This is the fifth post in a series about my journey with Standards Based Learning and Grading.
It’s all about learning…standards based learning
Standards set? Ready to jump in? Awesome…bring on the learning!
Once learning standards have been established, they must be unpacked for all stakeholders. This involves breaking them down into manageable pieces that relate to instruction, knowledge, skills, and understandings. For me, know, understand, and do statements create meaning out of standards that can seem a little overwhelming to students. These statements are easily adaptable for entire units of study or particular standards. I use them to guide instruction and learning experiences in my classroom. My students use them to inform decisions regarding formative practice and pacing. The know, understand, and do statements serve as checkpoints along the journey to mastery.
Once these statements are derived and communicated, standards based learning can become the primary focus. Standards frame the learning experience, but formative practice is crucial to growth and improvement. Students and teachers work together to accomplish the common mission – mastery. Learning is a messy experience with forward progress moving at different rates for all students. Standards based classrooms allow for risk taking, embrace failure as an opportunity for learning, and model recovery from that failure. Success is not a venture of if, but rather when.
Differentiation is made easier and more seamless by opening the lines of communication regarding expectations for learning. Students can manage their own formative practice once standards are clearly unpacked. The ownership of learning and responsibility for it can be placed where it most certainly belongs – with our learners. The role of the instructor changes to a facilitator and supporter of learning rather than someone who dictates every moment of the experience.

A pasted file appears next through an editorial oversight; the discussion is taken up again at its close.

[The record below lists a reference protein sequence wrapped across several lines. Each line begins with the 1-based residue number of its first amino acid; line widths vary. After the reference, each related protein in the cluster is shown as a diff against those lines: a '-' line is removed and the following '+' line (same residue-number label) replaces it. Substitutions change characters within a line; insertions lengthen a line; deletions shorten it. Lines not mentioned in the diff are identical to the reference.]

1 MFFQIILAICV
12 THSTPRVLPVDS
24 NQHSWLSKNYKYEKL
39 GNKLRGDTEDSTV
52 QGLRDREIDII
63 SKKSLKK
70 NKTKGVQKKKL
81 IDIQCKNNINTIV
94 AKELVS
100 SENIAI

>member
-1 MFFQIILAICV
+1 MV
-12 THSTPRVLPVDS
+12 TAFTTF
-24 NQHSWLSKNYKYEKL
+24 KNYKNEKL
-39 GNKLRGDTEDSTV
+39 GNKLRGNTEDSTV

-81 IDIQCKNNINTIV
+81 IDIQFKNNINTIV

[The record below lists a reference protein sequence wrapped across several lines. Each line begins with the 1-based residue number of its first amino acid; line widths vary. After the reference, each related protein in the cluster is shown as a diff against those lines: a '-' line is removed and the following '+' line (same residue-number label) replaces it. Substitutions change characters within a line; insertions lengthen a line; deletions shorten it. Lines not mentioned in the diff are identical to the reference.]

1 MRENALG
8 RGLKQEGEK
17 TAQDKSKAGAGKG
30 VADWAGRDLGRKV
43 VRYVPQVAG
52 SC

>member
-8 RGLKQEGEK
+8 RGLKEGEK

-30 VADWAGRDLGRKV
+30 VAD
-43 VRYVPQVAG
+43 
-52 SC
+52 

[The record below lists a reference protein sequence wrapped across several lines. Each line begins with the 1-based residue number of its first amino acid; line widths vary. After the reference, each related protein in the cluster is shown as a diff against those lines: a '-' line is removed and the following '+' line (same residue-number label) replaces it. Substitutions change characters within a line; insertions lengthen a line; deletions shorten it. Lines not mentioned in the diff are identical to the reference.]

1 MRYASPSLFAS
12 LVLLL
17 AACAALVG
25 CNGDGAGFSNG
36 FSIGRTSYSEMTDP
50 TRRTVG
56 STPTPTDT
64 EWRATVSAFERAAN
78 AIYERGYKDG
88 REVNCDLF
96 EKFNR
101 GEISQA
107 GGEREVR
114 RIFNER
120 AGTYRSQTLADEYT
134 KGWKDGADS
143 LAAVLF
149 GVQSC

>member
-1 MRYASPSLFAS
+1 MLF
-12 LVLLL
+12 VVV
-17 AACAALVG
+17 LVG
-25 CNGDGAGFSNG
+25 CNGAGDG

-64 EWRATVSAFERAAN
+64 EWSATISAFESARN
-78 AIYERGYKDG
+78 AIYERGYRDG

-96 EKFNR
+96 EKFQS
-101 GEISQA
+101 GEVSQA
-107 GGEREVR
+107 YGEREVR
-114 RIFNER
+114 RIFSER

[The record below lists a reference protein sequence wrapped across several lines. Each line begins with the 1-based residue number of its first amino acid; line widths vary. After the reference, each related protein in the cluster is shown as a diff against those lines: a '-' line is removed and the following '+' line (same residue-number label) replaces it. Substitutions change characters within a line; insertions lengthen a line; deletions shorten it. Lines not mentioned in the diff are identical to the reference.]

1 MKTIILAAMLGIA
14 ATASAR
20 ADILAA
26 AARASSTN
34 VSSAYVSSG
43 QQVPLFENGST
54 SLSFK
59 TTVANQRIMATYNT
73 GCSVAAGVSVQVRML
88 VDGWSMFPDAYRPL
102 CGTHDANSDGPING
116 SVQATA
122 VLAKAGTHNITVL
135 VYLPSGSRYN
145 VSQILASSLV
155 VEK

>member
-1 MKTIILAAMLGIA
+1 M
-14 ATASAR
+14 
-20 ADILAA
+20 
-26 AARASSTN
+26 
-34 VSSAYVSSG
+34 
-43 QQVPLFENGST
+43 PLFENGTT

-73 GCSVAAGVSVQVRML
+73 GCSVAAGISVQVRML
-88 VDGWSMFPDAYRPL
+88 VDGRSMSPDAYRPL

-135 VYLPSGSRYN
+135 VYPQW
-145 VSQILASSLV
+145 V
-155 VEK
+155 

Growth is a natural part of standards based culture. It is inherent in what students do each day with formative work and feedback loops. By removing the grades from formative practice and replacing them with meaningful feedback, learning never stops, and continual improvement is the norm. Another essential component in a standards based learning environment is the respectful task. Students become apathetic, bored, and fearful when formative work is not at the appropriate level. Open communication allows for students and teachers to create and choose the tasks best suited for learning.
The standards based classroom climate is collaborative and positive. The ‘gotcha’ mentality is removed and the door is swung open to learning. Proficiency, mastery, and success are pursued by everyone. Collaborative learners are a powerful force in an environment where they help, guide, and support each other throughout the process. Student leaders emerge and are unleashed to assist others and hone their leadership skills. Too many students come into our schools with a fixed mindset. They are either smart or not, successful at school or failures. Standards based culture shows students that growth is not only available but accessible and attainable for everyone.
Bottom line in a standards based learning environment…Students are empowered to learn.